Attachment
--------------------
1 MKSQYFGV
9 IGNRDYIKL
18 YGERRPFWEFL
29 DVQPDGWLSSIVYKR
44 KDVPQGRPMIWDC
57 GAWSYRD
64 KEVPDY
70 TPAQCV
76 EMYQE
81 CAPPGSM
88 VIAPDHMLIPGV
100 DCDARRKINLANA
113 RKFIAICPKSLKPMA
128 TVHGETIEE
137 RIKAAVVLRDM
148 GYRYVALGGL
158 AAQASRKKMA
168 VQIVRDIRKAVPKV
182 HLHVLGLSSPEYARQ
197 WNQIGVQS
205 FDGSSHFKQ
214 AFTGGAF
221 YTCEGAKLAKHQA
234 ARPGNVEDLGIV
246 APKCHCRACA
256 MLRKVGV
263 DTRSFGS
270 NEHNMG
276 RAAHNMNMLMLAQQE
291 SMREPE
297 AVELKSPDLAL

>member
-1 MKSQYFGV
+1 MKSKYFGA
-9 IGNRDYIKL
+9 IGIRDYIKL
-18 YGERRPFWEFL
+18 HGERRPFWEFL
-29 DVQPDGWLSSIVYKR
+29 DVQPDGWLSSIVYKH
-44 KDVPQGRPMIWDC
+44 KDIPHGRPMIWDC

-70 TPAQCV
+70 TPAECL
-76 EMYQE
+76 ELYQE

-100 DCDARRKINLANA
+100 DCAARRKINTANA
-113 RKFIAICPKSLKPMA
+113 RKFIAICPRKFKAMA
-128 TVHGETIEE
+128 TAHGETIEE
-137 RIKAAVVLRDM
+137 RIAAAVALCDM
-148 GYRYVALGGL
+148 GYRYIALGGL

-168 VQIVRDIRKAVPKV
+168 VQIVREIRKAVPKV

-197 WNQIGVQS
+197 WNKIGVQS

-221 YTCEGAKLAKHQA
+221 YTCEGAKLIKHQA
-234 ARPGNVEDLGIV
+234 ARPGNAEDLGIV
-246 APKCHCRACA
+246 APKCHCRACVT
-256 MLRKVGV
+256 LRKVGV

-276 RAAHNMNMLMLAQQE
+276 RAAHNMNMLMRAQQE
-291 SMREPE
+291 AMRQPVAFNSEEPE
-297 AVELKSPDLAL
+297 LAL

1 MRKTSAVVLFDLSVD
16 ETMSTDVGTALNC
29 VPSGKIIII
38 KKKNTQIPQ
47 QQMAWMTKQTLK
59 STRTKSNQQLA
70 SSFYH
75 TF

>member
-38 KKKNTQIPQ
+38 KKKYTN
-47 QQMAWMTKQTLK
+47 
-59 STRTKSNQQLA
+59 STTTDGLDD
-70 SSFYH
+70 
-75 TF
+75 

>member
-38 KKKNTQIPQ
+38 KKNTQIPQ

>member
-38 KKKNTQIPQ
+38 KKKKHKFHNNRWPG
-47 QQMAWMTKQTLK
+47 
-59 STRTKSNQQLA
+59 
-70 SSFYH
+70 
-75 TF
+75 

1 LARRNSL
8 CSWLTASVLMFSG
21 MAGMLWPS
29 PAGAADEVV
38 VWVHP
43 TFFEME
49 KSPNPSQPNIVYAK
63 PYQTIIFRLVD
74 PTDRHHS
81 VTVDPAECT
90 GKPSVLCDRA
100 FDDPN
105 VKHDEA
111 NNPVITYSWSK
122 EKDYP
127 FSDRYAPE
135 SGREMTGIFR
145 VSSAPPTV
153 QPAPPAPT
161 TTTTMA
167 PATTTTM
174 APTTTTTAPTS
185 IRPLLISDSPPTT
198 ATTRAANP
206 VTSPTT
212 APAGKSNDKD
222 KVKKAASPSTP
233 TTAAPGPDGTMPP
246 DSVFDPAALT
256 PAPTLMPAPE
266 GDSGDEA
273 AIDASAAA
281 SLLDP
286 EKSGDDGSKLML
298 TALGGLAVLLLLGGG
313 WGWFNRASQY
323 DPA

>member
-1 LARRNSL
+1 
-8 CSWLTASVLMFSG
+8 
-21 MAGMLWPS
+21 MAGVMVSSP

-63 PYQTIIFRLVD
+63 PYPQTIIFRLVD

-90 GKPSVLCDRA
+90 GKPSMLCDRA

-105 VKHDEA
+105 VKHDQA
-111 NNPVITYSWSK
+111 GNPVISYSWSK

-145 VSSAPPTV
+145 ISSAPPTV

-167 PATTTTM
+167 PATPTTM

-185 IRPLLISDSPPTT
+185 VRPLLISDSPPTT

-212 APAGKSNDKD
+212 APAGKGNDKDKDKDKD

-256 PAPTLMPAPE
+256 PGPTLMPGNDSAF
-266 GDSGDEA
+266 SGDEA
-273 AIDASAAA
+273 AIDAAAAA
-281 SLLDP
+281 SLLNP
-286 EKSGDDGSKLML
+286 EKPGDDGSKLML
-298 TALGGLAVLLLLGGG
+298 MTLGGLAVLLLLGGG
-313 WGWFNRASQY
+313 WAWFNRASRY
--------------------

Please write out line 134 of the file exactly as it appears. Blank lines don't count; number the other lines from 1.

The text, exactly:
222 KVKKAASPSTP